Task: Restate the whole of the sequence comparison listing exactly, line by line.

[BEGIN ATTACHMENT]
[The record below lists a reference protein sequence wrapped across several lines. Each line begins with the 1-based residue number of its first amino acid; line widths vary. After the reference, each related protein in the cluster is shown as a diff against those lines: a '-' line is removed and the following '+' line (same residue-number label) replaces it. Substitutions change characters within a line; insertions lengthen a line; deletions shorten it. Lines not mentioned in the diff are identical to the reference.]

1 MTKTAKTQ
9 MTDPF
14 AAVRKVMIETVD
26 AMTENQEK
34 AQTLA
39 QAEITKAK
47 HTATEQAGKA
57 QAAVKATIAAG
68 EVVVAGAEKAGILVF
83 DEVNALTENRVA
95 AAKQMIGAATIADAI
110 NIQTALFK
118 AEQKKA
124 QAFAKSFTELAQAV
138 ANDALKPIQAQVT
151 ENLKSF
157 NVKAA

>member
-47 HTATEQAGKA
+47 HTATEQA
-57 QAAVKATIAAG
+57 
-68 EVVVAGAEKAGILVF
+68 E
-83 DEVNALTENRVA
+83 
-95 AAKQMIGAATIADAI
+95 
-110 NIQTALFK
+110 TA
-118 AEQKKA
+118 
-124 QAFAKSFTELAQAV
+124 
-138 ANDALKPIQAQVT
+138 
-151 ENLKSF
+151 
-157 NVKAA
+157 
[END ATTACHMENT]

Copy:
[The record below lists a reference protein sequence wrapped across several lines. Each line begins with the 1-based residue number of its first amino acid; line widths vary. After the reference, each related protein in the cluster is shown as a diff against those lines: a '-' line is removed and the following '+' line (same residue-number label) replaces it. Substitutions change characters within a line; insertions lengthen a line; deletions shorten it. Lines not mentioned in the diff are identical to the reference.]

1 MTKTAKTQ
9 MTDPF
14 AAVRKVMIETVD
26 AMTENQEK
34 AQTLA
39 QAEITKAK
47 HTATEQAGKA
57 QAAVKATIAAG
68 EVVVAGAEKAGILVF
83 DEVNALTENRVA
95 AAKQMIGAATIADAI
110 NIQTALFK
118 AEQKKA
124 QAFAKSFTELAQAV
138 ANDALKPIQAQVT
151 ENLKSF
157 NVKAA

>member
-47 HTATEQAGKA
+47 HTATEQA
-57 QAAVKATIAAG
+57 
-68 EVVVAGAEKAGILVF
+68 E
-83 DEVNALTENRVA
+83 
-95 AAKQMIGAATIADAI
+95 
-110 NIQTALFK
+110 TA
-118 AEQKKA
+118 
-124 QAFAKSFTELAQAV
+124 
-138 ANDALKPIQAQVT
+138 
-151 ENLKSF
+151 
-157 NVKAA
+157 